By Jeremy Wilson, TelegraphManchester United are reducing the capacity of Old Trafford by 2,400 finally to meet minimum standards for disabled fans, but they will also break a collective Premier League pledge to have the changes fully operational by next season.
The three-year timescale has been described to the Telegraph by the charity Level Playing Field as “seriously disappointing”.
United managing director Richard Arnold defended a “very aggressive” plan that was also sensible in addressing the needs of existing season ticketholders. “We think it is a fair balance,” Arnold told The Telegraph.
The structural changes to the Old Trafford layout will be completed by the start of next season and will create 300 new spaces for disabled supporters, including an increase for wheelchair users from 120 to the required 277. The process of relocating 2,600 existing season ticket holders will be spread until 2020 and the new Old Trafford capacity will drop below 75,000 to 73,300.
It follows a Telegraph investigation and then a Premier League statement, released in September 2015, which said that all clubs would “achieve compliance with the Accessible Stadia Guide by August 2017”.
These recommendations were first set out by the Football Task Force, of which the Premier League was a part, in 1998. Just three Premier League clubs met those guidelines at the start of the current season. Amid the threat of legal action, the clubs are now working to meet the required numbers but Chelsea, Liverpool, Watford and Bournemouth have also already suggested that they will be unable to honour the August deadline.
The Premier League also now intends to give recently promoted clubs additional time, meaning that more than a third of clubs are not expected to be compliant at the start of next season.
“The clubs made a pledge with a self-imposed timescale and, one by one, they seem to be saying that they are not going to meet it,” said Tony Taylor, the chairman of Level Playing Field. “Whilst we welcome the changes that have been set out, the timescale is seriously disappointing.
Consideration must be given for the disabled fans who have never seen their team play at Old Trafford because of a lack of availability of tickets. It must also be stressed that the planned increase in wheelchair user spaces are spaces that have been owed to disabled fans for over 20 years.”
United have highlighted the “complexities” of their near 100-year-old stadium and the need to relocate existing fans. They employed four firms of architects who considered 30 potential solutions before settling on what has been described as a “ground-breaking” and rapid solution.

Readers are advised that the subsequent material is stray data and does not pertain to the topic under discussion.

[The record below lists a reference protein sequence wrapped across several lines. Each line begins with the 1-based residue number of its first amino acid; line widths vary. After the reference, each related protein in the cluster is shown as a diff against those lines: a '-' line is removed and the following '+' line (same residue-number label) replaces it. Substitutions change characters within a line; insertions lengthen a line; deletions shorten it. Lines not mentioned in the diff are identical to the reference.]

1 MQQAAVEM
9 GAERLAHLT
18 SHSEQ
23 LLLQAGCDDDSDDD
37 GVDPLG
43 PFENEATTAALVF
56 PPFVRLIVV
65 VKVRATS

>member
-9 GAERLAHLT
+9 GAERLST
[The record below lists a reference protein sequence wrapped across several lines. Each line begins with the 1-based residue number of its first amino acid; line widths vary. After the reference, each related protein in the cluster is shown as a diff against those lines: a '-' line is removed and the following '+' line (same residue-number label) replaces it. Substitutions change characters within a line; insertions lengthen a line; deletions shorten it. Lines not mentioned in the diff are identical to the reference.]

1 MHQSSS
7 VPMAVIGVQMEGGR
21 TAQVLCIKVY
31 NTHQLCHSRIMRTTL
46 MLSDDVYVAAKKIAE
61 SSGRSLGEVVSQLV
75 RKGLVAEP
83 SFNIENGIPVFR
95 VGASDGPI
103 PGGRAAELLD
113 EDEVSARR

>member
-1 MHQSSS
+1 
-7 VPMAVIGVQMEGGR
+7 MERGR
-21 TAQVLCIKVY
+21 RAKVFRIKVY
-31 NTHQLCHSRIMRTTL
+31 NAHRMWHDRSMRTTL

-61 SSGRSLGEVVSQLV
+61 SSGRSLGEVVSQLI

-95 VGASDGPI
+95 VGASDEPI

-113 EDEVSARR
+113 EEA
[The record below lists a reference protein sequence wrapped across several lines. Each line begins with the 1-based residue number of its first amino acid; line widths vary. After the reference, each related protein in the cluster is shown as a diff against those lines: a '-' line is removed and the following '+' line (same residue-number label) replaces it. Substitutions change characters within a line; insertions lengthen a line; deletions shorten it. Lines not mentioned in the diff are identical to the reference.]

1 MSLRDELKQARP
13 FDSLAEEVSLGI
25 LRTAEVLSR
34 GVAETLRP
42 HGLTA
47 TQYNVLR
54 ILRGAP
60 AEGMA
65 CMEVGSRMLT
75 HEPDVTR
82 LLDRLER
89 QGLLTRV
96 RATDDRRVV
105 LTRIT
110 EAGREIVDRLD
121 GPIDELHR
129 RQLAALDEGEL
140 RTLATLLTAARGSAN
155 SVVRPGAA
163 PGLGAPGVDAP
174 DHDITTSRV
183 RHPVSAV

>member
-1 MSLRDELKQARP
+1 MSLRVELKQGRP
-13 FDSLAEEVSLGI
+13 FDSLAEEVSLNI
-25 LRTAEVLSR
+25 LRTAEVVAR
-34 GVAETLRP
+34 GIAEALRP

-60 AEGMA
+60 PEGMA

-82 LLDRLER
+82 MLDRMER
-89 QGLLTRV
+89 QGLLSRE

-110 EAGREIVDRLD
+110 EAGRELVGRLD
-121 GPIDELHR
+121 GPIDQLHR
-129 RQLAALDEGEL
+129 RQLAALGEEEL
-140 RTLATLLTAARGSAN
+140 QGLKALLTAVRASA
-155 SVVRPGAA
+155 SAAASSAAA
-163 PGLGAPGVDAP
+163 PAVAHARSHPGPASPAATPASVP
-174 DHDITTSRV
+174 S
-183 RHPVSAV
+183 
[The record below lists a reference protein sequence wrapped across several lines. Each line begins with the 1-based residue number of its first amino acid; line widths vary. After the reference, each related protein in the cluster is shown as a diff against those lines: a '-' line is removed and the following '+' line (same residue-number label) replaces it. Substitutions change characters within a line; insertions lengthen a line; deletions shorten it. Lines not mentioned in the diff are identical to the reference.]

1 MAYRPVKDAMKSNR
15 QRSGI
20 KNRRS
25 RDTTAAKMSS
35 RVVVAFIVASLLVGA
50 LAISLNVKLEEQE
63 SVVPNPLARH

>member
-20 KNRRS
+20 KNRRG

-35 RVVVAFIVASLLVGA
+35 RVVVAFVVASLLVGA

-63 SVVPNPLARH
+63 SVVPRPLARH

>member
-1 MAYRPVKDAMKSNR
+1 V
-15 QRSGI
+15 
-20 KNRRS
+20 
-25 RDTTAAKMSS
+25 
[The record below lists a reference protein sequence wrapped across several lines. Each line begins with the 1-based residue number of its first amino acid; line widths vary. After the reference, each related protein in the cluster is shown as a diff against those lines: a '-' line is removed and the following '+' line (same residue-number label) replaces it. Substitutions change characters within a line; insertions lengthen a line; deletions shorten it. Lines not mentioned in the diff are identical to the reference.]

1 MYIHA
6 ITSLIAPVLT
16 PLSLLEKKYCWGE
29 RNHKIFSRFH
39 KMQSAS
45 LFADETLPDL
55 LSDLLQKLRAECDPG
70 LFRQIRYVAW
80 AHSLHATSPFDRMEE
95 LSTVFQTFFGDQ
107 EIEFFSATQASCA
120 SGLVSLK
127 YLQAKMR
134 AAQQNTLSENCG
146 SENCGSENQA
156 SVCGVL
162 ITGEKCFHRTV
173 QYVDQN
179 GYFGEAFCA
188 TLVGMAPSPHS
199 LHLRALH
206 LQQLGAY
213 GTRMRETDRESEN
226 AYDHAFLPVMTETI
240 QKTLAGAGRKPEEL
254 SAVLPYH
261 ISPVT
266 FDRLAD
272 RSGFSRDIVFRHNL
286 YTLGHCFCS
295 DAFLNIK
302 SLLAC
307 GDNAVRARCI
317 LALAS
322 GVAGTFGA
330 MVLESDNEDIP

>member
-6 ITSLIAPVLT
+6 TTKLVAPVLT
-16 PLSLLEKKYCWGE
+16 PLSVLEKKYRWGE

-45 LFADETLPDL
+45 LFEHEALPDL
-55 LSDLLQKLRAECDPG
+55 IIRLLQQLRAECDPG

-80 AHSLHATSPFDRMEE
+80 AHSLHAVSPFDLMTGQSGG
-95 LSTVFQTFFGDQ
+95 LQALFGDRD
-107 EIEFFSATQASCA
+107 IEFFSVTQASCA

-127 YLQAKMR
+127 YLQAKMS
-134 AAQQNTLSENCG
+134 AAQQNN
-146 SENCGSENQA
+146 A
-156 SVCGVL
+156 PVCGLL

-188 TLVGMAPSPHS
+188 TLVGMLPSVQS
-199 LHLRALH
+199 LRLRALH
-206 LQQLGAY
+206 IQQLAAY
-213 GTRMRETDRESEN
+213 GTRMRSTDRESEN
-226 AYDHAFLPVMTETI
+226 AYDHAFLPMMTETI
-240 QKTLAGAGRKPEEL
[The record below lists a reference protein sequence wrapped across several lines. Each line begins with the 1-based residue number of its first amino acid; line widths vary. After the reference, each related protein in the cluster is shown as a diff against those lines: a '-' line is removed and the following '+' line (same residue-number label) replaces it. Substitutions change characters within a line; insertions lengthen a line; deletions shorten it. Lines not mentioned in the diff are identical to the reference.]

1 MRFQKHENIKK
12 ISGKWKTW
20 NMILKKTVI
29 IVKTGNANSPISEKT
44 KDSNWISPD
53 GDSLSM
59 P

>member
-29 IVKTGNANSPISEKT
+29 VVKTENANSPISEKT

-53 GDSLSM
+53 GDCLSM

“These changes will help many more of our loyal disabled supporters to attend games to watch their heroes,” said Arnold. “We recognise how unsettling it can be for fans to move, not least because of the communities that develop within the stadium over many years. It is a difficult and emotional subject. We have a unique situation in that we have some 55,000 season ticket holders and enjoy sell-out crowds for every game, and the number of seats that become available each summer is very small. This makes moving large numbers of fans to similar seats within the stadium impossible in a short space of time.”
Existing season ticket holders will be moved to equivalent or better seats. They will also receive complimentary cup tickets and prices will be frozen.
The Equality and Human Rights Commission has been backed by MPs in its promise to take legal action against those clubs who do not make “reasonable adjustments” and it is urging United to speed up their process.
“Manchester United have recognised that more should be done for their disabled supporters and this is the right thing to do,” said Rebecca Hilsenrath, the EHRC chief executive. “In our meetings we have encouraged them to implement their changes in a quicker time frame. Premier League clubs need to urgently demonstrate to us what they are doing to ensure they are compliant with the law.”
The Manchester United Supporters’ Trust welcomed the expansion of disabled facilities but said it “noted with concern” the impact on existing season ticket holders. “We will also be making a strenuous argument for general expansion of stadium capacity,” it said.